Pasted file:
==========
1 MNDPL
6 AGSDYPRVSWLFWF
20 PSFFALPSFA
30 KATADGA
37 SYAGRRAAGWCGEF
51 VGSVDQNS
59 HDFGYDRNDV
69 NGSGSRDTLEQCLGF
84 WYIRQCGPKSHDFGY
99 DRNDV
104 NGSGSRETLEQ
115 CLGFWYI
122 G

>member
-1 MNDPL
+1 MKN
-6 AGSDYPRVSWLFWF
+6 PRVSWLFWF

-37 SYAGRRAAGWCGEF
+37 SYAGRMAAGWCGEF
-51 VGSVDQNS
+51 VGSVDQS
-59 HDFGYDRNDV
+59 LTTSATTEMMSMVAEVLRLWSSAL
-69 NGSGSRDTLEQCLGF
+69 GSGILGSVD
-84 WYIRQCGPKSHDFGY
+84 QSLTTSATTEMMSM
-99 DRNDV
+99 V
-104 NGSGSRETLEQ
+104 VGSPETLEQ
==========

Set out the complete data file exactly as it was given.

1 MNDPL
6 AGSDYPRVSWLFWF
20 PSFFALPSFA
30 KATADGA
37 SYAGRRAAGWCGEF
51 VGSVDQNS
59 HDFGYDRNDV
69 NGSGSRDTLEQCLGF
84 WYIRQCGPKSHDFGY
99 DRNDV
104 NGSGSRETLEQ
115 CLGFWYI
122 G

>member
-1 MNDPL
+1 MKN
-6 AGSDYPRVSWLFWF
+6 PRVSWLFWF

-37 SYAGRRAAGWCGEF
+37 SYAGRMAAGWCGEF
-51 VGSVDQNS
+51 VGSVDQS
-59 HDFGYDRNDV
+59 LTTSATTEMMSMVAEVLRLWSSAL
-69 NGSGSRDTLEQCLGF
+69 GSGILGSVD
-84 WYIRQCGPKSHDFGY
+84 QSLTTSATTEMMSM
-99 DRNDV
+99 V
-104 NGSGSRETLEQ
+104 VGSPETLEQ